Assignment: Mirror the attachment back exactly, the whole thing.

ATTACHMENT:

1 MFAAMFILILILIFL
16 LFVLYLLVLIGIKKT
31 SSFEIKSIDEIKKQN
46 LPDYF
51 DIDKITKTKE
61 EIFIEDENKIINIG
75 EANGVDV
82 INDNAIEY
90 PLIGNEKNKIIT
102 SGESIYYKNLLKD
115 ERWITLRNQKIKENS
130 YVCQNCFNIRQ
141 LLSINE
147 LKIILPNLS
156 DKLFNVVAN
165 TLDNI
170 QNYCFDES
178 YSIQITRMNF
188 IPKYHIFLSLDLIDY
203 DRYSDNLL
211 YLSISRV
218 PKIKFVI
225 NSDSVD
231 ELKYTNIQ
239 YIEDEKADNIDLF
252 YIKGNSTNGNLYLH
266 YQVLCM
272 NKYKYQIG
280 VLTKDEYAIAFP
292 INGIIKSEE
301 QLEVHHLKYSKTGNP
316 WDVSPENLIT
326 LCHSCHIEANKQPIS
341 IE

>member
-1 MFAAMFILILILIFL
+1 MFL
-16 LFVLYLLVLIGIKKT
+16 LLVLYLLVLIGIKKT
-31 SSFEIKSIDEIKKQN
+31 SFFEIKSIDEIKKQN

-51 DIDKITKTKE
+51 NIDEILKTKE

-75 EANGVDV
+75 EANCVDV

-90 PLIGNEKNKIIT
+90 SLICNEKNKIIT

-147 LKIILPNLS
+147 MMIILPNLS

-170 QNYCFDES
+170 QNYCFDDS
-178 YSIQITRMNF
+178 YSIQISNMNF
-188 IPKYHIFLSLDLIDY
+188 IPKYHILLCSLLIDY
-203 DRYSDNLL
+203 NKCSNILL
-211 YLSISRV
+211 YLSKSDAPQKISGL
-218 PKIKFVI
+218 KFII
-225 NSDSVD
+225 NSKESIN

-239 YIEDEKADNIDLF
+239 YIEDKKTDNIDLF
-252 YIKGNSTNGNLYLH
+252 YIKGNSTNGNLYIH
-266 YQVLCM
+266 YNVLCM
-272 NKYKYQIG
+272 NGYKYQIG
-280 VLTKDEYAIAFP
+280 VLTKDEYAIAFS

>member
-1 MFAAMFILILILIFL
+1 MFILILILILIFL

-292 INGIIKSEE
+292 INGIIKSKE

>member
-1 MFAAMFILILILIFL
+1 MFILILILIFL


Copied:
1 MFAAMFILILILIFL
16 LFVLYLLVLIGIKKT
31 SSFEIKSIDEIKKQN
46 LPDYF
51 DIDKITKTKE
61 EIFIEDENKIINIG
75 EANGVDV
82 INDNAIEY
90 PLIGNEKNKIIT
102 SGESIYYKNLLKD
115 ERWITLRNQKIKENS
130 YVCQNCFNIRQ
141 LLSINE
147 LKIILPNLS
156 DKLFNVVAN
165 TLDNI
170 QNYCFDES
178 YSIQITRMNF
188 IPKYHIFLSLDLIDY
203 DRYSDNLL
211 YLSISRV
218 PKIKFVI
225 NSDSVD
231 ELKYTNIQ
239 YIEDEKADNIDLF
252 YIKGNSTNGNLYLH
266 YQVLCM
272 NKYKYQIG
280 VLTKDEYAIAFP
292 INGIIKSEE
301 QLEVHHLKYSKTGNP
316 WDVSPENLIT
326 LCHSCHIEANKQPIS
341 IE

>member
-1 MFAAMFILILILIFL
+1 MFL
-16 LFVLYLLVLIGIKKT
+16 LLVLYLLVLIGIKKT
-31 SSFEIKSIDEIKKQN
+31 SFFEIKSIDEIKKQN

-51 DIDKITKTKE
+51 NIDEILKTKE

-75 EANGVDV
+75 EANCVDV

-90 PLIGNEKNKIIT
+90 SLICNEKNKIIT

-147 LKIILPNLS
+147 MMIILPNLS

-170 QNYCFDES
+170 QNYCFDDS
-178 YSIQITRMNF
+178 YSIQISNMNF
-188 IPKYHIFLSLDLIDY
+188 IPKYHILLCSLLIDY
-203 DRYSDNLL
+203 NKCSNILL
-211 YLSISRV
+211 YLSKSDAPQKISGL
-218 PKIKFVI
+218 KFII
-225 NSDSVD
+225 NSKESIN

-239 YIEDEKADNIDLF
+239 YIEDKKTDNIDLF
-252 YIKGNSTNGNLYLH
+252 YIKGNSTNGNLYIH
-266 YQVLCM
+266 YNVLCM
-272 NKYKYQIG
+272 NGYKYQIG
-280 VLTKDEYAIAFP
+280 VLTKDEYAIAFS

>member
-1 MFAAMFILILILIFL
+1 MFILILILILIFL

-292 INGIIKSEE
+292 INGIIKSKE

>member
-1 MFAAMFILILILIFL
+1 MFILILILIFL